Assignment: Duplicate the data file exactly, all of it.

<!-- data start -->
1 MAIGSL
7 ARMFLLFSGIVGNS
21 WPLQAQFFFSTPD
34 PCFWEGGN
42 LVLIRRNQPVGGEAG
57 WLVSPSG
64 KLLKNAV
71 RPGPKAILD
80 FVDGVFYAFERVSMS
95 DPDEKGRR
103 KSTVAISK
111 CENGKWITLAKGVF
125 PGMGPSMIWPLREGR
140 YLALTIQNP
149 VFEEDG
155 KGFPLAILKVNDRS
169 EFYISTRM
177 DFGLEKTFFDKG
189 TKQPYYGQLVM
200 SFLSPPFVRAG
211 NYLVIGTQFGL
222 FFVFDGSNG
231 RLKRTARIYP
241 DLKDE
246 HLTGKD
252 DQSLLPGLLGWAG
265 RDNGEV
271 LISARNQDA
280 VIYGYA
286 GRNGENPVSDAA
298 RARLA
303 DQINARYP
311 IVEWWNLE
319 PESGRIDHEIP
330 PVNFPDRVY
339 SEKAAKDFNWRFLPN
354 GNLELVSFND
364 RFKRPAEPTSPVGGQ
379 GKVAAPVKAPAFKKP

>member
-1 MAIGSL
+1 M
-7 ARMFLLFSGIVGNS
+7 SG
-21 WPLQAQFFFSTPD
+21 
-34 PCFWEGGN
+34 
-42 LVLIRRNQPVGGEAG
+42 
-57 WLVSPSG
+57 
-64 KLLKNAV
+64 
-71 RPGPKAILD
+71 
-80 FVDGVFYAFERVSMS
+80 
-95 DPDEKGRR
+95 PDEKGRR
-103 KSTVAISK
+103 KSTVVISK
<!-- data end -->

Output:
1 MAIGSL
7 ARMFLLFSGIVGNS
21 WPLQAQFFFSTPD
34 PCFWEGGN
42 LVLIRRNQPVGGEAG
57 WLVSPSG
64 KLLKNAV
71 RPGPKAILD
80 FVDGVFYAFERVSMS
95 DPDEKGRR
103 KSTVAISK
111 CENGKWITLAKGVF
125 PGMGPSMIWPLREGR
140 YLALTIQNP
149 VFEEDG
155 KGFPLAILKVNDRS
169 EFYISTRM
177 DFGLEKTFFDKG
189 TKQPYYGQLVM
200 SFLSPPFVRAG
211 NYLVIGTQFGL
222 FFVFDGSNG
231 RLKRTARIYP
241 DLKDE
246 HLTGKD
252 DQSLLPGLLGWAG
265 RDNGEV
271 LISARNQDA
280 VIYGYA
286 GRNGENPVSDAA
298 RARLA
303 DQINARYP
311 IVEWWNLE
319 PESGRIDHEIP
330 PVNFPDRVY
339 SEKAAKDFNWRFLPN
354 GNLELVSFND
364 RFKRPAEPTSPVGGQ
379 GKVAAPVKAPAFKKP

>member
-1 MAIGSL
+1 M
-7 ARMFLLFSGIVGNS
+7 SG
-21 WPLQAQFFFSTPD
+21 
-34 PCFWEGGN
+34 
-42 LVLIRRNQPVGGEAG
+42 
-57 WLVSPSG
+57 
-64 KLLKNAV
+64 
-71 RPGPKAILD
+71 
-80 FVDGVFYAFERVSMS
+80 
-95 DPDEKGRR
+95 PDEKGRR
-103 KSTVAISK
+103 KSTVVISK